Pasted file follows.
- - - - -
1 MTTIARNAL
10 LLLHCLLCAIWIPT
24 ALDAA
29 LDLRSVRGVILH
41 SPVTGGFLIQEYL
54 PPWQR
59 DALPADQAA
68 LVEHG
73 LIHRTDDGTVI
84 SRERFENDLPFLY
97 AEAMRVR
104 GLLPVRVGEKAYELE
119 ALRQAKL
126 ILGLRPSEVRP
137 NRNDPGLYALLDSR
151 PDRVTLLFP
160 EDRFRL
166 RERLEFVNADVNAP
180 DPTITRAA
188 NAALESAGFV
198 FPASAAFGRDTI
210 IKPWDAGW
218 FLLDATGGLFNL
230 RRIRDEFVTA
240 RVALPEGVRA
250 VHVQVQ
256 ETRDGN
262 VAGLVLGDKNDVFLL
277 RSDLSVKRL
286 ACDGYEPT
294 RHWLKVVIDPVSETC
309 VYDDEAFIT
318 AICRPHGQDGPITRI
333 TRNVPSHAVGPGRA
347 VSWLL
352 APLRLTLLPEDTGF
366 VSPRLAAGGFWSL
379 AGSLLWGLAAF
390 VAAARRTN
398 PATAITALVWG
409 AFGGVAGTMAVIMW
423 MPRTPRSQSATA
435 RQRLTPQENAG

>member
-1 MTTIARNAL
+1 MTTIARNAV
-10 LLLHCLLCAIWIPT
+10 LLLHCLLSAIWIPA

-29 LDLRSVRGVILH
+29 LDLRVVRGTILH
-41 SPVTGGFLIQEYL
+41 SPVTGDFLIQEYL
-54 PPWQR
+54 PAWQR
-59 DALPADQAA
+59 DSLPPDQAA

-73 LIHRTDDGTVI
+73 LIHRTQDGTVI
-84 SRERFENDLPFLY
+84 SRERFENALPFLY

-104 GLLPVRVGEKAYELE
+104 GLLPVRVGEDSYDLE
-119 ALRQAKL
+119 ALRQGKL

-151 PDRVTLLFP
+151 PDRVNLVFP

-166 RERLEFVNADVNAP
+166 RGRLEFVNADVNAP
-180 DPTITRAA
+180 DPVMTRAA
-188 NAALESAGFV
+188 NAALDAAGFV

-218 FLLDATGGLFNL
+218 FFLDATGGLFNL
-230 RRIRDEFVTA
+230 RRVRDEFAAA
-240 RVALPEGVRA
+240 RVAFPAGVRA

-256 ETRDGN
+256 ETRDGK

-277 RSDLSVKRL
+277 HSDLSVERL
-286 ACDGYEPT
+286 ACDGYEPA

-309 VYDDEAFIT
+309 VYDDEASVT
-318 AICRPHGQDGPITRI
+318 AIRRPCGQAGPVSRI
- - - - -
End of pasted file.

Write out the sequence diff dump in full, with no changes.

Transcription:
1 MTTIARNAL
10 LLLHCLLCAIWIPT
24 ALDAA
29 LDLRSVRGVILH
41 SPVTGGFLIQEYL
54 PPWQR
59 DALPADQAA
68 LVEHG
73 LIHRTDDGTVI
84 SRERFENDLPFLY
97 AEAMRVR
104 GLLPVRVGEKAYELE
119 ALRQAKL
126 ILGLRPSEVRP
137 NRNDPGLYALLDSR
151 PDRVTLLFP
160 EDRFRL
166 RERLEFVNADVNAP
180 DPTITRAA
188 NAALESAGFV
198 FPASAAFGRDTI
210 IKPWDAGW
218 FLLDATGGLFNL
230 RRIRDEFVTA
240 RVALPEGVRA
250 VHVQVQ
256 ETRDGN
262 VAGLVLGDKNDVFLL
277 RSDLSVKRL
286 ACDGYEPT
294 RHWLKVVIDPVSETC
309 VYDDEAFIT
318 AICRPHGQDGPITRI
333 TRNVPSHAVGPGRA
347 VSWLL
352 APLRLTLLPEDTGF
366 VSPRLAAGGFWSL
379 AGSLLWGLAAF
390 VAAARRTN
398 PATAITALVWG
409 AFGGVAGTMAVIMW
423 MPRTPRSQSATA
435 RQRLTPQENAG

>member
-1 MTTIARNAL
+1 MTTIARNAV
-10 LLLHCLLCAIWIPT
+10 LLLHCLLSAIWIPA

-29 LDLRSVRGVILH
+29 LDLRVVRGTILH
-41 SPVTGGFLIQEYL
+41 SPVTGDFLIQEYL
-54 PPWQR
+54 PAWQR
-59 DALPADQAA
+59 DSLPPDQAA

-73 LIHRTDDGTVI
+73 LIHRTQDGTVI
-84 SRERFENDLPFLY
+84 SRERFENALPFLY

-104 GLLPVRVGEKAYELE
+104 GLLPVRVGEDSYDLE
-119 ALRQAKL
+119 ALRQGKL

-151 PDRVTLLFP
+151 PDRVNLVFP

-166 RERLEFVNADVNAP
+166 RGRLEFVNADVNAP
-180 DPTITRAA
+180 DPVMTRAA
-188 NAALESAGFV
+188 NAALDAAGFV

-218 FLLDATGGLFNL
+218 FFLDATGGLFNL
-230 RRIRDEFVTA
+230 RRVRDEFAAA
-240 RVALPEGVRA
+240 RVAFPAGVRA

-256 ETRDGN
+256 ETRDGK

-277 RSDLSVKRL
+277 HSDLSVERL
-286 ACDGYEPT
+286 ACDGYEPA

-309 VYDDEAFIT
+309 VYDDEASVT
-318 AICRPHGQDGPITRI
+318 AIRRPCGQAGPVSRI